Ambylgonite Gemstones

What Is Amblygonite

To undertstand the meaning of the name Amblygonite, we  might need to get a bit technical but we will attempt to keep the technical hype to the minimum. Firstly let us understand that when you talk about amblygonite gem stones, the name ambligonite or amblygonite is used to refer to  the same stone. But if you want to be perfect in everything that you say or do, then spell the gemstone rightly as Amblygonite. Back to the technicalities of gemstones that we just referred too.

Getting to the basics let us talk about a piece of wood, about 1 foot long. If you took a chisel and hit the wooden piece in the right spot, the wood would split into two pieces. If you hit the same piece of wood in the wrong spot, the piece might scar but it would not crack or split easily. In everyday conversation we say that, the wood would split easily if it was hit in line with the grains, it would not split easily if it was hit 'against' the grains. Now let us move to gemstones with the same analogy, we refer to the concept of cleavage of the gemstone.

The cleavage is what will decide how resistent the gemstone is two a physical impact (not recommended that you try any such test with your gems). The cleavages for amblygonite are at obtuse angles, which means that the angle between the planes is more than 90 degrees. Equipped with this background information, we will now explain what the name ambligonyte means. The name is derived from two Greek words, which mean blunt and angle. The first part is the Greek word 'amblus' meaning blunt. The second Greek word is 'gouia' meaning angle. If all you are interested in is the amblygonite gem stone, you really need not worry about how the name was derived. The information is added here to make the report more comprehensive and complete.

Amblygonite is not always a gem stone, it is only when the mineral is transparent that it commands a price and value in the gems and jewelry market. It is basically a fluorophospate mineral composed of, lithium, sodium, aluminium, fluorite and hydroxide. Ambligonite that is not suitable for gemstones has some industrial applications. With lithium forming a 10% component of amblygonyte, it is used as a source for lithium. There is a scientific test known as the 'flame test' to determine the presence of lithium in a substance. We would not suggest that you try this but, here is how the test is performed and interpreted. If you made a powder of amblygonite, placed it in a spoon and exposed it to a gas flame, the flame would turn red. This proves the presence of lithium in ambligonyte. Once again, please do not try this test on your own.

If you had to talk about the sources of amblygonite, you need to know that most of the mineral is in an opaque form. Much of the coarse variety of ambligonite stone comes from the U.S and France. This is generally found in white or creamish white color, pale yellow or colorless amblygonite can also be found in natural form. Coming to gem quality amblygonite, the color is generally yellowish green or green. As expected you would want your ambligonite gemstones to have high transparency. Brazil is where most of the ambligonite gems come from. Some amount of  gem quality material is procured from Burma.

Another bit of technical jargon related to amblygonite, it is quite interesting though. When you talk about lithium and sodium content in ambligonite, lithium is present in a greater proportion as compared to sodium. Remember that amblygonite is often used as a source to extract lithium. You could come across specimens that have the same structure and chemistry as amblygonite but, with an important difference. In  this case the proportion of sodium exceeds that of lithium, this mineral would be more correctly referred to as natramblygonite and not amblygonite. In cases where fluorine is present in a smaller proportion as compared to hydroxide, the mineral would be called montebrasite. It is important to understand that montebrasite and ambligonite are structurally the same, however a very slight difference is physical properties is present.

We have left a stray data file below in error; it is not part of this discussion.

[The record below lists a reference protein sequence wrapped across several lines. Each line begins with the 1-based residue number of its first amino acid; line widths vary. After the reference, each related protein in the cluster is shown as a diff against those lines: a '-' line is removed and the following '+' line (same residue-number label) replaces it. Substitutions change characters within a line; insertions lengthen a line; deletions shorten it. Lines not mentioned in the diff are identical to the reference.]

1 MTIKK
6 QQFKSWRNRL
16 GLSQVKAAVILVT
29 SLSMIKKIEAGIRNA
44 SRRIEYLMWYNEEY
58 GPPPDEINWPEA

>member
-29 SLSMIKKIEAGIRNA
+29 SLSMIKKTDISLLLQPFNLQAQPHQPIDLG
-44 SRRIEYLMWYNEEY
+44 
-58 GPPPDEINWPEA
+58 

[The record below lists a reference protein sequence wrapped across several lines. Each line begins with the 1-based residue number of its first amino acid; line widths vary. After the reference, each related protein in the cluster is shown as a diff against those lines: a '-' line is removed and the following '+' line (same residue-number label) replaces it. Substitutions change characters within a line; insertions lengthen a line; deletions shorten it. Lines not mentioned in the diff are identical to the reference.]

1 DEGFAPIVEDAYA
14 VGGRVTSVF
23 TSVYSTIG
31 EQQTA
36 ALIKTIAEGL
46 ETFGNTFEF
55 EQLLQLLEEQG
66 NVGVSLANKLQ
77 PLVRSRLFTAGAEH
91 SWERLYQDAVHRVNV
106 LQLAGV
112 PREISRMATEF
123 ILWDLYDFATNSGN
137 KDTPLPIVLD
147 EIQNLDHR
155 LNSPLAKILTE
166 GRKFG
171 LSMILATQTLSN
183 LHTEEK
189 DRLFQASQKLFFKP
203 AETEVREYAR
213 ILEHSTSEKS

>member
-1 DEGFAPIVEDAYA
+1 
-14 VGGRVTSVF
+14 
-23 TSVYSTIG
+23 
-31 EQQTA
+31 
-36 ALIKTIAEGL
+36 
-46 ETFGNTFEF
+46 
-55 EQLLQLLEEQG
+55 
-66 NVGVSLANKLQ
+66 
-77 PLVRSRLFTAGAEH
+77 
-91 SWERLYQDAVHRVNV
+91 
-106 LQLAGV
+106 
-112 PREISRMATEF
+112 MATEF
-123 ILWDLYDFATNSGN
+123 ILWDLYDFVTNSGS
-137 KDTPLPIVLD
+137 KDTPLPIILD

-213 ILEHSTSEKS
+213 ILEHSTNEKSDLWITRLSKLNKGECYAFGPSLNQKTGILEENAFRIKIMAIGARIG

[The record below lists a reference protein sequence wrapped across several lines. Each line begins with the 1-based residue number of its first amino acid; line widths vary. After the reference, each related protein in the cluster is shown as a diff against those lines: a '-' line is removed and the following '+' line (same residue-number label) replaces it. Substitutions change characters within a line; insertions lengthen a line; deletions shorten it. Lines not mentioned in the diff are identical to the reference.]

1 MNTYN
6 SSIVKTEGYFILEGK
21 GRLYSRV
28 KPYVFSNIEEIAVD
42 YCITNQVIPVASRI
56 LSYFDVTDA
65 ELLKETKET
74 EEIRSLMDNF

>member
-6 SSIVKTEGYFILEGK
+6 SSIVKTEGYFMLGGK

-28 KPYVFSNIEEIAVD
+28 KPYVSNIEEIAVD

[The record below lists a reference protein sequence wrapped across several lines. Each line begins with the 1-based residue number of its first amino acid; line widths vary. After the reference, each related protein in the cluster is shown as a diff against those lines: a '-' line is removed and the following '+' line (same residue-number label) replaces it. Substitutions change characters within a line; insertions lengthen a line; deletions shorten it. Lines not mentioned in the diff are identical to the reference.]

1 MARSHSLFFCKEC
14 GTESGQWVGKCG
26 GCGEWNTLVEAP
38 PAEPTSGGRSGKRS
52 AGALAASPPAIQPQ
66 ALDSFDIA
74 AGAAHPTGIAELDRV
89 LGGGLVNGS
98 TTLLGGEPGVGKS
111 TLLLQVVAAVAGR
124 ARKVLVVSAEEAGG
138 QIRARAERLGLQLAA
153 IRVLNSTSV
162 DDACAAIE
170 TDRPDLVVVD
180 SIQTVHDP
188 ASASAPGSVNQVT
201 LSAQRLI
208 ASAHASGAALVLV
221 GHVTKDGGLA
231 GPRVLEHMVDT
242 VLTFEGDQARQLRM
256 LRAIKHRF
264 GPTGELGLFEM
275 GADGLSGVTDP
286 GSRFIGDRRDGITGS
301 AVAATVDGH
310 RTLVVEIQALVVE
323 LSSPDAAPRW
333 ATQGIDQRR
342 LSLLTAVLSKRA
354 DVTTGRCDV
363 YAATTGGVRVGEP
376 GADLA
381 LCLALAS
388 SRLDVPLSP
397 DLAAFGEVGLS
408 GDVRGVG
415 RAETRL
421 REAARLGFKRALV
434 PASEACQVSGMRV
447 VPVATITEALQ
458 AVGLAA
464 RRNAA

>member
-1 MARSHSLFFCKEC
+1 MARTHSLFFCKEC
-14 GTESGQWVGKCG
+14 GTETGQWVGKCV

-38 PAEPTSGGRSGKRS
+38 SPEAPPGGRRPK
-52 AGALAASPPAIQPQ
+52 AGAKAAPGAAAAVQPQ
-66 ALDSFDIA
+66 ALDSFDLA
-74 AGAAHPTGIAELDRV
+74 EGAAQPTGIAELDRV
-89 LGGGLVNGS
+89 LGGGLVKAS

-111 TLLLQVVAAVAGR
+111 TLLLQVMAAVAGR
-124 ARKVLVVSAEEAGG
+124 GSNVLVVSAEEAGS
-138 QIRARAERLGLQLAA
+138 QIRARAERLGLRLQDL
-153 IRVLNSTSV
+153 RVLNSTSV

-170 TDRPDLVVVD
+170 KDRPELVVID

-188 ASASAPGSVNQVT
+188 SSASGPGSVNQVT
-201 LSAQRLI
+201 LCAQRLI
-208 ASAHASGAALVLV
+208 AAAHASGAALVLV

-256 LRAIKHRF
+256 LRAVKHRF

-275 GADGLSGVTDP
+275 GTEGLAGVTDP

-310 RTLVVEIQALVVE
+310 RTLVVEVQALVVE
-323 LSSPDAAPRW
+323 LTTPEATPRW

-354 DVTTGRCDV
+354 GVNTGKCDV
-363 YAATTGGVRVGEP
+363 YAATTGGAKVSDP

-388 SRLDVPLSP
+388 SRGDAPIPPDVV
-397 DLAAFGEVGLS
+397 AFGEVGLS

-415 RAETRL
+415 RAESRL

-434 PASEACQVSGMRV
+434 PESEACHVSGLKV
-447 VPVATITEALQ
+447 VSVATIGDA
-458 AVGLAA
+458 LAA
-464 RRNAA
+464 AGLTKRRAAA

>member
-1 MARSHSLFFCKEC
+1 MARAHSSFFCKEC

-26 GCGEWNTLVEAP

One factor that could directly impact purchasing decisions related to gemstones is the durability of the stone. Sellers are aware of this and therefore withold information that they feel would negatively impact buying moods. This is basically a short sighted view as a buyer who loves amblygonite, would really to posess the gem. A better way would be to educate buyers and make them aware of issues that need their attention. Ambligonyte has a hardness of 5.5 - 6 on the Mohs scale - this scale goes up to a maximum 10 rating. Considering the amblygonyte has an average hardness, it is a good idea to restrict it's use in rings. We would recommend that you consider setting the gem in earrings or pendants. As you would surely agree, pendants and earrings go through far less wear and tear as compared to rings. You should keep amblygonyte stones and jewelry away from hard objects, this reduces the risk of the gemstone getting scratched. A very good practice when storing all types of jewelry is to keep each piece separated from others. A jewelry box with separate compartments for each jewel is the best way to go. We sometimes seem to forget that a jewel or gemstone could get scratched by rubbing against another jewel too. That is why bundling all jewels together in a storage bin is not recommended.

It is not uncommon for amblygonite to be confused with quartz or albite. While the external appearance of ambligonite could resemble these gems, it is technically quite easy to do an identification test. A gemologist could check the density and cleavage of the stone and also conduct a lithium flame test, to get a correct identification.